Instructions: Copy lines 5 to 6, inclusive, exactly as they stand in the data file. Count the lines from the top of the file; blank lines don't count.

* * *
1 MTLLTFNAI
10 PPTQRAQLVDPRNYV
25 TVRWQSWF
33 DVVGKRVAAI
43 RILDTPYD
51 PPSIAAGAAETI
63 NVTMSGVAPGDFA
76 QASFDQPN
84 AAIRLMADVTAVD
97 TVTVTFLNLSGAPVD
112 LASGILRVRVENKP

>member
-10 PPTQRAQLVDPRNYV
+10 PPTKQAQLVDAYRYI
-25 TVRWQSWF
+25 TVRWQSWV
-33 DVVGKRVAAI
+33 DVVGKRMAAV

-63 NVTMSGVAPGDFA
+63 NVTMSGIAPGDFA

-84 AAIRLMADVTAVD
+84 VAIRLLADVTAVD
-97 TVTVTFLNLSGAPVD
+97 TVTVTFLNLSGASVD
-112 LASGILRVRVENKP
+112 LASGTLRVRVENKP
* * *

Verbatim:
43 RILDTPYD
51 PPSIAAGAAETI